Who Speaks for Nash Stream Forest?
By Jamie Sayen, author of You Had a Job for Life
Early in 1988 I stumbled upon a great story: 67,000 acres of northern New Hampshire managed forest, formerly owned by Diamond International, was for sale. The asking price, $212 an acre, was roughly double the going rate for timberlands. Conservationists, timber industry leaders, and politicians were terrified that only a developer would pay such an inflated price.
I thought the entire 40,000-acre Nash Stream Watershed should be designated a wilderness reserve. State leaders assured me no funds were available for state or federal acquisition.
After breaking the story, I finagled a seat at the table of a March 10 meeting of the state’s political and conservation elites. Most of the attendees hoped a conservation group or private investor would buy the land. They were desperate to salvage the status quo: “working forest,” logging jobs, timber taxes, and no further development.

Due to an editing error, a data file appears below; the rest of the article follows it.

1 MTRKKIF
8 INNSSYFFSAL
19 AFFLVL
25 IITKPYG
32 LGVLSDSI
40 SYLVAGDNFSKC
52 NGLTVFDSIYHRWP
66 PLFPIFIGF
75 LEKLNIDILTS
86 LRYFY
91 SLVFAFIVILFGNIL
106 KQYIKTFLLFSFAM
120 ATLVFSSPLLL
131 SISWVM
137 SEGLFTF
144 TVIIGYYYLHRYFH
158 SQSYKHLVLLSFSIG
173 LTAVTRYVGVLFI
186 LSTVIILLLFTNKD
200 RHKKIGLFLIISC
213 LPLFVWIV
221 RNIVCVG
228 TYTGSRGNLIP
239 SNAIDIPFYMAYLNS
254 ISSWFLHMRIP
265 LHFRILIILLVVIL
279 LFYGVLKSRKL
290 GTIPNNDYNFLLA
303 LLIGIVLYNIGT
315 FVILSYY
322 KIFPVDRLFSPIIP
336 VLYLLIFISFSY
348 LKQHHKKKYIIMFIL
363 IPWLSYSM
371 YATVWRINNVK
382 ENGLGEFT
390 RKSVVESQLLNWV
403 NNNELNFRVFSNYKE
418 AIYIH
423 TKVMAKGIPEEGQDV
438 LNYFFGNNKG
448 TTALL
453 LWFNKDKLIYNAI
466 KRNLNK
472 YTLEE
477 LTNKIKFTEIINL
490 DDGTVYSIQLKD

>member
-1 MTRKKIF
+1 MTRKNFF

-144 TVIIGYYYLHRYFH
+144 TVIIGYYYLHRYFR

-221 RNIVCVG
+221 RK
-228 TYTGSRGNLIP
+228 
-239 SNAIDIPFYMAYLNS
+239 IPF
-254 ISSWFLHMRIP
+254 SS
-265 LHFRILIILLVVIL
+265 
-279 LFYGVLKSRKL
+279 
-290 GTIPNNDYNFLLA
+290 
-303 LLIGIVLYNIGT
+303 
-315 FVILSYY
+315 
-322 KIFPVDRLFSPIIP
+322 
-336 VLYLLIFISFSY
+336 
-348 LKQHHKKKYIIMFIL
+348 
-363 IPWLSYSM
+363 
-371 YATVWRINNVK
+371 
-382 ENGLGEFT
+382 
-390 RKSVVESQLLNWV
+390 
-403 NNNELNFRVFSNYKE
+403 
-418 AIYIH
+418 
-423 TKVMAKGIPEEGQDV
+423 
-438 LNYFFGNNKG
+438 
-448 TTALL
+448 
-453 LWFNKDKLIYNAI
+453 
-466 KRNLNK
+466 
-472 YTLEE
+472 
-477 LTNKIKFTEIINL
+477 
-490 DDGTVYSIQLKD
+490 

“Who speaks for the land?” I asked. Stunned silence; throat clearing; desperate looks darting from politician to conservationist, and then more talk about jobs and fiber. A few days later, my state senator warned me I would lose my credibility if I persisted with my foolish questions.
No timber investor would pay more than $100 an acre on a forest where almost 90 percent of the trees were four inches in diameter or smaller. Only four trees per acre were greater than 16 inches in diameter; and red spruce, a major component of the pre-settlement forest, had been mostly removed.